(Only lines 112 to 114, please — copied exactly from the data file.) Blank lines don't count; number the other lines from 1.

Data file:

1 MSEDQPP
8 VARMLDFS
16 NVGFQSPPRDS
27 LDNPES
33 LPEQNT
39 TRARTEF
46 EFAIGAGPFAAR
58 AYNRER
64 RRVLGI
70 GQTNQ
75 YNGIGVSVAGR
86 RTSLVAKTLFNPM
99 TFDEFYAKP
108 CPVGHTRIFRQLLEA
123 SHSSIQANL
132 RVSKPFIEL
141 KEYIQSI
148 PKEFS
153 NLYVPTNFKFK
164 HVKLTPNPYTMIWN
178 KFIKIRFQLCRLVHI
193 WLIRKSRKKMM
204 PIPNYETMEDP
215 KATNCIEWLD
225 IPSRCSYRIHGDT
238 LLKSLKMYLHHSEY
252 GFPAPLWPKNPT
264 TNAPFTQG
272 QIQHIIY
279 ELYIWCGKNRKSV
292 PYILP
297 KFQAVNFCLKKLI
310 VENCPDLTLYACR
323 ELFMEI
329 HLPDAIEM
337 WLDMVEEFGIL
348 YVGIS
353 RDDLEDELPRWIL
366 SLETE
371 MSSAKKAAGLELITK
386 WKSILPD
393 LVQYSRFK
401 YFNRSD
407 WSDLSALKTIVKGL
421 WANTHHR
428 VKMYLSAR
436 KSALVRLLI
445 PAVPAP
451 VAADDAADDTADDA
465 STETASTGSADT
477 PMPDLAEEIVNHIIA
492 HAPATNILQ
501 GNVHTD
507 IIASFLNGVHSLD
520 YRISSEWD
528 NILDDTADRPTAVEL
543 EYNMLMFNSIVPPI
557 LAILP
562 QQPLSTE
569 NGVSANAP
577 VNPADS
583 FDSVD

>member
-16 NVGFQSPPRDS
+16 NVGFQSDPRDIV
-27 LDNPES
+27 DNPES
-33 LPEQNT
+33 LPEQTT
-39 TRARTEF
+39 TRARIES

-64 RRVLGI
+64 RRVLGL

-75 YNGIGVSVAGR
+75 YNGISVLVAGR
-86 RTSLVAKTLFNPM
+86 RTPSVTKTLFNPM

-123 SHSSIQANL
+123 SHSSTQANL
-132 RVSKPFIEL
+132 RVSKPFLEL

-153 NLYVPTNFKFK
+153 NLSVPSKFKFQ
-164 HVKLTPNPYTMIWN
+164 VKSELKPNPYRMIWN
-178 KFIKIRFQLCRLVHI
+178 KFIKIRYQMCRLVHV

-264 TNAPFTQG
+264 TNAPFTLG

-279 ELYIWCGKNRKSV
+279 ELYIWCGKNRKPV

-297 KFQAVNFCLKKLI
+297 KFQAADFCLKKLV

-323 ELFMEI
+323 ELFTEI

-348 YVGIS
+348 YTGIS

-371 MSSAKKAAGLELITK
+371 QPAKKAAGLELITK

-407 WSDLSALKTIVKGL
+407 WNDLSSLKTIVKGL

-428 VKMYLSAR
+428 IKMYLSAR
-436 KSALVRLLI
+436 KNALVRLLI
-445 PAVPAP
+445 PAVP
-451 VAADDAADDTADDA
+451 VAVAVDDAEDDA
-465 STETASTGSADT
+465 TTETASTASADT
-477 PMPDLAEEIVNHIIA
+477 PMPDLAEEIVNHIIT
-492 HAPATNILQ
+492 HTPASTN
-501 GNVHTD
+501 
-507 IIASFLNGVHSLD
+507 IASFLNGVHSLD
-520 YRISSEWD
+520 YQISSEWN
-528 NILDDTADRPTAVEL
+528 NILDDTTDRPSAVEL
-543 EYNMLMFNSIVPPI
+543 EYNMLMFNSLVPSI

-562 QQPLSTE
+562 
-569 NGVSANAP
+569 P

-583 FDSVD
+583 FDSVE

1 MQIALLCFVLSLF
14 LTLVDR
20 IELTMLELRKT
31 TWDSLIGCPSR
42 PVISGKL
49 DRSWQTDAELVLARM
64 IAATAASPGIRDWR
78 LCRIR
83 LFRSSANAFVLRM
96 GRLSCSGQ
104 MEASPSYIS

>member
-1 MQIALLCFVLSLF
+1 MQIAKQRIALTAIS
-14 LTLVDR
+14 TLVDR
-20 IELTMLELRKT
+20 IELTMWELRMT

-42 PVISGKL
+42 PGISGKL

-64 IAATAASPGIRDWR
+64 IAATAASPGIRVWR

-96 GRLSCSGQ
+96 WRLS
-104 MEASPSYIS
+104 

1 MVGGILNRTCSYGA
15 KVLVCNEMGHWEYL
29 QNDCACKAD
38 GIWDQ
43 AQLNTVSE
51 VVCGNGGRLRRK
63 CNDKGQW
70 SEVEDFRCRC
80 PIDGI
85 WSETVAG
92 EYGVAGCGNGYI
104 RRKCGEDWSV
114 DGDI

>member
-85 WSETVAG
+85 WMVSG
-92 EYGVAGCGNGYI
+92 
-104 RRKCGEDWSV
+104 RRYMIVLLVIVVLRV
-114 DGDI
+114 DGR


-477 PMPDLAEEIVNHIIA
+477 PMPDLAEEIVNHIIT
-492 HAPATNILQ